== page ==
A few strange things. In the countryside loud speakers broadcast messages of how to live life to the full, local announcements and music, very reminiscent of communist Vietnam of old. Da Nang airport, our arrival airport, close to Hoi An was an American airbase during the war used to store Agent Orange. This was sprayed to kill forests and crops during the war leaving thousands of Vietnamese maimed and generations to be born with birth defects afterwards. The process of decontamination was only just completed last year! It is also possible to visit the 75 mile long tunnels in Cu Chi, a village of the same name in South Vietnam. The tunnels were used by the Vietcong during the war to surprise the American enemy, they have been widened for tourists but it is still necessary to crouch and crawl along them in the dark.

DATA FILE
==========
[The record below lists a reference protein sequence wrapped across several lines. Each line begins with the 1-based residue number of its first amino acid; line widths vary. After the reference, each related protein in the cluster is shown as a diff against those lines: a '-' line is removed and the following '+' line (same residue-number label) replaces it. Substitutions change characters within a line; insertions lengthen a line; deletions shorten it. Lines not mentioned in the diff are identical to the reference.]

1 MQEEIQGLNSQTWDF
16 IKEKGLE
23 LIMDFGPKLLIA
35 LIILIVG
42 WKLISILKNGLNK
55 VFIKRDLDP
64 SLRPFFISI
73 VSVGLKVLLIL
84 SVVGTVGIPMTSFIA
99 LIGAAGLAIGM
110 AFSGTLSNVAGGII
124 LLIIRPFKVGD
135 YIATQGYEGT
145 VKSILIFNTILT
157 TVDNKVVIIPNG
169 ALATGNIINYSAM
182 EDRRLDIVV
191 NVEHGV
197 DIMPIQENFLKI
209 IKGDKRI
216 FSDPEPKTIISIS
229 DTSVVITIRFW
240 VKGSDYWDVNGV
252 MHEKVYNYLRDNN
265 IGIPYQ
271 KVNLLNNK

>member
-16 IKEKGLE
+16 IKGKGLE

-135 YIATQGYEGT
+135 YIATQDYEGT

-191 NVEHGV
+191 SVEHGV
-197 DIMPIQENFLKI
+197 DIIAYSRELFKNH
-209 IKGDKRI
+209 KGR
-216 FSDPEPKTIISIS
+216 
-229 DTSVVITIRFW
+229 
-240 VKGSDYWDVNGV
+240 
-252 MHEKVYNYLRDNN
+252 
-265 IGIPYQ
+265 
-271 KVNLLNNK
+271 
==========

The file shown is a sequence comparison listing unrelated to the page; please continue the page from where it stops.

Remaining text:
Fabulous local food include dishes such as Com Ga (chicken and rice), Cau Lau (pork or beef with crackling, noodles and a lot of green stuff), Banh Mi (Vietnamese sandwich), Mi Quang (noodles, shrimp, beef and quails eggs, with a lot of green stuff!). We have also had banana leaves folded into parcels. Inside is a sticky clear substance filled with something dark green or orange. Looks a bit like a chrysalis actually. On asking what it was, the answer was 'meat' or 'shrimp', ' very sweet' 'you like'. Well whatever, we ate the contents and yes they were nice but we still couldn't figure out what it was. Ignorance is bliss.
Local beer is Larue or 333, pronounced ba ba ba. (Ba is number 3). In Saigon (Ho Chi Minh) the local Beer is Saigon Green (seriously cheap and gassy) and Saigon Red (slightly better and stronger, still cheap), as Matt says it's easy to get very drunk for £5.00!